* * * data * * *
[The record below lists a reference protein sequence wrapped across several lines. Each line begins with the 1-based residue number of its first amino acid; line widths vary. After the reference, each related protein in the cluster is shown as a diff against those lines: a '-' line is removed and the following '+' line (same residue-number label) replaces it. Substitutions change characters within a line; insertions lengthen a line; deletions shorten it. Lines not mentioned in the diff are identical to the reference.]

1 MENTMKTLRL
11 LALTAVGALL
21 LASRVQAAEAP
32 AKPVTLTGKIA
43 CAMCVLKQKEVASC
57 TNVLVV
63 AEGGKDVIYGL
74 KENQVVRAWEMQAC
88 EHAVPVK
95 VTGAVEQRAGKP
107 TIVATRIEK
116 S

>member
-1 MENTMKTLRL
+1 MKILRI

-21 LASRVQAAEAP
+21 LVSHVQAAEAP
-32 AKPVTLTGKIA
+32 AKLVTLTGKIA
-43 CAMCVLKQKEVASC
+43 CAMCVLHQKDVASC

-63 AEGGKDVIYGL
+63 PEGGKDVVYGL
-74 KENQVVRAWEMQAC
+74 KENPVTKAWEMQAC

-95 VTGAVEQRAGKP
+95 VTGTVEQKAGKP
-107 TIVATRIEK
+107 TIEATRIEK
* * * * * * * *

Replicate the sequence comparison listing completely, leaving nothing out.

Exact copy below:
[The record below lists a reference protein sequence wrapped across several lines. Each line begins with the 1-based residue number of its first amino acid; line widths vary. After the reference, each related protein in the cluster is shown as a diff against those lines: a '-' line is removed and the following '+' line (same residue-number label) replaces it. Substitutions change characters within a line; insertions lengthen a line; deletions shorten it. Lines not mentioned in the diff are identical to the reference.]

1 MENTMKTLRL
11 LALTAVGALL
21 LASRVQAAEAP
32 AKPVTLTGKIA
43 CAMCVLKQKEVASC
57 TNVLVV
63 AEGGKDVIYGL
74 KENQVVRAWEMQAC
88 EHAVPVK
95 VTGAVEQRAGKP
107 TIVATRIEK
116 S

>member
-1 MENTMKTLRL
+1 MKILRI

-21 LASRVQAAEAP
+21 LVSHVQAAEAP
-32 AKPVTLTGKIA
+32 AKLVTLTGKIA
-43 CAMCVLKQKEVASC
+43 CAMCVLHQKDVASC

-63 AEGGKDVIYGL
+63 PEGGKDVVYGL
-74 KENQVVRAWEMQAC
+74 KENPVTKAWEMQAC

-95 VTGAVEQRAGKP
+95 VTGTVEQKAGKP
-107 TIVATRIEK
+107 TIEATRIEK